Children know they have no power except to absorb; even the choice between expression and silence is often denied them. As an adult, how can one honestly express that powerlessness? To describe it in traditional memoir style is to introduce a note of self-pity no matter how honest one might try to be: the selective power of the narrating "I" is not available to a child, and the "I" which attempts to put itself in the child's place seems presumptious.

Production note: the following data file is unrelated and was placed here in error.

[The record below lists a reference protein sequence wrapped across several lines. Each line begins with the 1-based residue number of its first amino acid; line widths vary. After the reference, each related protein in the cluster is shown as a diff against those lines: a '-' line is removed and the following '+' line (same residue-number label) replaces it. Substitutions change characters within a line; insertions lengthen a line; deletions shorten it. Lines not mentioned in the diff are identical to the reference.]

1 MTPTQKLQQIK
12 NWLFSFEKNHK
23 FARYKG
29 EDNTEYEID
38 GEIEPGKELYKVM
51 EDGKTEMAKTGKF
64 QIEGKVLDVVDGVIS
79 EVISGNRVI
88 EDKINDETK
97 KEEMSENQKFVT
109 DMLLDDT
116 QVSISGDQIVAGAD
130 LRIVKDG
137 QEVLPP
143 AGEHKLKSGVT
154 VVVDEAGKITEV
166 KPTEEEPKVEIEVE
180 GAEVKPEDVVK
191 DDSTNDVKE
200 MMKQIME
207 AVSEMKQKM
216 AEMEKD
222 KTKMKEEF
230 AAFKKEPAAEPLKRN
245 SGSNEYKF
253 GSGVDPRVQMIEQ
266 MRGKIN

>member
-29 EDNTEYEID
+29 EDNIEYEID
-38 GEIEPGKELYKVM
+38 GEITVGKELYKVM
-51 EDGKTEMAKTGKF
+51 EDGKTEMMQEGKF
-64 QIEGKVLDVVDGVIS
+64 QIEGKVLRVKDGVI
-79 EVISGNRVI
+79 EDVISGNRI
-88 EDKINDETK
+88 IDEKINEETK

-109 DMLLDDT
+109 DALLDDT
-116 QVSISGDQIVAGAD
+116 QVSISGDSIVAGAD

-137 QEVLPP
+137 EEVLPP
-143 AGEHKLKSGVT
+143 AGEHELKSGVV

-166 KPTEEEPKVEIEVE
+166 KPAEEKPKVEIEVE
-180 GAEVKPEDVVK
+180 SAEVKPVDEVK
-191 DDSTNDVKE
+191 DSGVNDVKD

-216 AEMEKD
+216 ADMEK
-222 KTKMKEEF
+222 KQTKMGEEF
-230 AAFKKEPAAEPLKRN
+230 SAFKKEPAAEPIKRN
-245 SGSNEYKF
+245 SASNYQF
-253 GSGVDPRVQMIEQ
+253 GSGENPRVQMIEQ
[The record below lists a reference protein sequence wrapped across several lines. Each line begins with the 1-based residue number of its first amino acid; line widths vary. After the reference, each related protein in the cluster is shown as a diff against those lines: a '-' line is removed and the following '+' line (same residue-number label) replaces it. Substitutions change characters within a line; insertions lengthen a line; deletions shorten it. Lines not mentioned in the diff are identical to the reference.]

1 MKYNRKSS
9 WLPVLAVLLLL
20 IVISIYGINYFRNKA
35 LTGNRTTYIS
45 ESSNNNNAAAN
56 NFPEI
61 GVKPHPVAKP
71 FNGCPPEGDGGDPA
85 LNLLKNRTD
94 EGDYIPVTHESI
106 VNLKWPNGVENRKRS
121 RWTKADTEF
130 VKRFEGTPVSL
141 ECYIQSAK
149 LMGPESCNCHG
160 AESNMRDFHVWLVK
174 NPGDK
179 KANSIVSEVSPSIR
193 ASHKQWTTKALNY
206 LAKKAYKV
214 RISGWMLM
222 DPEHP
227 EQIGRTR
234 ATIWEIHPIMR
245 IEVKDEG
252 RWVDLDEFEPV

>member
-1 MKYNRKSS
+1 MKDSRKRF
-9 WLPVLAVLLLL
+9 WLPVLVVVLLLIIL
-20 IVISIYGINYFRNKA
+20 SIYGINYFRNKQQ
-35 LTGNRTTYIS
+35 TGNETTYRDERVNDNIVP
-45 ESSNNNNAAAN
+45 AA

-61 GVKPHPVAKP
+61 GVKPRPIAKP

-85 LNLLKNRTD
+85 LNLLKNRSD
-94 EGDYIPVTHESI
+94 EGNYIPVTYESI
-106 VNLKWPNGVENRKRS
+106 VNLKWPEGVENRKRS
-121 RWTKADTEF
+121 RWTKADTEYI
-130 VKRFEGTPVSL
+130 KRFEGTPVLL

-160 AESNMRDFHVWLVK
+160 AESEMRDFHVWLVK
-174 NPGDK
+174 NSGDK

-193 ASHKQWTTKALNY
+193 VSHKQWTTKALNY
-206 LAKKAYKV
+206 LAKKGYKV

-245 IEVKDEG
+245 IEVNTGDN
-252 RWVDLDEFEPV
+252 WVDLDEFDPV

In Ryder, what has been absorbed is wrung out and scrupulously kept apart from the ragged subject which had been its vehicle.
A headline from Barnes's gonzo journalism, 1914
Copyright 1996 Ray Davis, except for excerpts from the art of Djuna Barnes